Looking back on her loss to Hingis, Williams said that a key lesson she took from the result -- and from watching younger sister Serena defeat Hingis to win her first Grand Slam days later -- was that she "needed more heart." Nearly quarter of a century later, Williams's ongoing career is evidence that she's still got plenty of that quality to give. Fittingly, she will open Day 2's night session on Arthur Ashe Stadium.
Three more to watch on Day 2
Camila Giorgi (ITA) vs.  Jessica Pegula (USA)
Like doubles partner Coco Gauff, Pegula has arguably levelled up this summer. A second WTA 1000 title in Montreal was highlighted by a 6-2, 6-7(4), 6-4 upset of Iga Swiatek in the semifinals, and the American comes into her home major with a real shot at breaking through the quarterfinal barrier, a stage at which she has lost in six Grand Slams to date.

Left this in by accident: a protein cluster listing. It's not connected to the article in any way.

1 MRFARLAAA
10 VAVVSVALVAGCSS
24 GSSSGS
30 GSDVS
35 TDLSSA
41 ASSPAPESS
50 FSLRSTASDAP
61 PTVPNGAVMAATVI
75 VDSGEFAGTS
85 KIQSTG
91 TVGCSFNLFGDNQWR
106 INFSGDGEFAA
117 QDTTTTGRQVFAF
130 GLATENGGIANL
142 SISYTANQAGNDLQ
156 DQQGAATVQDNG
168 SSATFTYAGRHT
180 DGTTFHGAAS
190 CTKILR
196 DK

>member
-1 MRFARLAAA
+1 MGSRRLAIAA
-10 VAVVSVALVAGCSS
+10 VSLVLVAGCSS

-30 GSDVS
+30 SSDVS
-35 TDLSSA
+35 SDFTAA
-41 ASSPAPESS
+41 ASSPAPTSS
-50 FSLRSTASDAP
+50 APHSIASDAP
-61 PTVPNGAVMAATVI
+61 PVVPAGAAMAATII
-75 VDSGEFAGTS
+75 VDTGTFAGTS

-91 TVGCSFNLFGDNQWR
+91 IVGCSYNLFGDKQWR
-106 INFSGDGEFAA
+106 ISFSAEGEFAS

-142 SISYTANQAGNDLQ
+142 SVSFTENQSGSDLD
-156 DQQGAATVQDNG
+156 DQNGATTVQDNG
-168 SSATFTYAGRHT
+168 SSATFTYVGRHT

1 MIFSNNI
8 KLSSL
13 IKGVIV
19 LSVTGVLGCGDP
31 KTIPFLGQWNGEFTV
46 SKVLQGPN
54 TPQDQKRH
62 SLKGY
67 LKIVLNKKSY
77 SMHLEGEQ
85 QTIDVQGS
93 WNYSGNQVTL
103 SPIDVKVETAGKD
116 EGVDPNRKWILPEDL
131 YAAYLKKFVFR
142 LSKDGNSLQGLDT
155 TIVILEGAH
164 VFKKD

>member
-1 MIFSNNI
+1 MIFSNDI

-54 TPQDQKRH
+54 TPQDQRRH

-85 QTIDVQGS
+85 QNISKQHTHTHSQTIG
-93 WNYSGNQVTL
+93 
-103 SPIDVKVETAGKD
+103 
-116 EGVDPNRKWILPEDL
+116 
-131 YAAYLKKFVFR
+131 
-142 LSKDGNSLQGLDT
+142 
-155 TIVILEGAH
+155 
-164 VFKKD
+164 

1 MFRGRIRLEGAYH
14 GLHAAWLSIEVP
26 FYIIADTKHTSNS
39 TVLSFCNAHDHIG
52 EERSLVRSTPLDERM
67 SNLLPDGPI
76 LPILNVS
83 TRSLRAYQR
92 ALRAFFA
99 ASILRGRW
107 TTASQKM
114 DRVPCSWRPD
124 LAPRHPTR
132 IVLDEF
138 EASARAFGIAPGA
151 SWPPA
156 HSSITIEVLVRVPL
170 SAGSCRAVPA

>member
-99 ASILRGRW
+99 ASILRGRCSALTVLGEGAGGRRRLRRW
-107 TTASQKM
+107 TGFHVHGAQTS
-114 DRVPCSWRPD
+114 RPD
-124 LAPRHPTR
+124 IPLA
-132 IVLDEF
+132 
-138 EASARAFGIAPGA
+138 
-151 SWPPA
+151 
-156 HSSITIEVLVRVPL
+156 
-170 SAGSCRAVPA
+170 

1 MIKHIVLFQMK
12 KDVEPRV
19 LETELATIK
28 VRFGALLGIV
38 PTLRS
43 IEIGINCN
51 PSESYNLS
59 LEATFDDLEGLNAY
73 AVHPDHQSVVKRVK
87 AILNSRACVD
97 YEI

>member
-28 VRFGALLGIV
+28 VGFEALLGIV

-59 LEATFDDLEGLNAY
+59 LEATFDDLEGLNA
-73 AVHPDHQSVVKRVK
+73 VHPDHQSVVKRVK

Pegula faces a familiar foe to start. She first played the ever-dangerous hard hitter Camila Giorgi in an ITF W25 event in 2011, and this will be their 11th meeting in total. Pegula leads the head-to-head 8-2, including the last five in a row, but those numbers are slightly deceptive: she needed to save match point in both their 2022 encounters, and her win at Roland Garros this year came via retirement.
 Ons Jabeur (TUN) vs. Camila Osorio (COL)
Where next for Jabeur after her devastating Wimbledon final loss to Marketa Vondrousova? The Tunisian has only played two completed matches since, falling to Aryna Sabalenka in the Cincinnati quarterfinals, and said ahead of the US Open that the Wimbledon result "still hurts."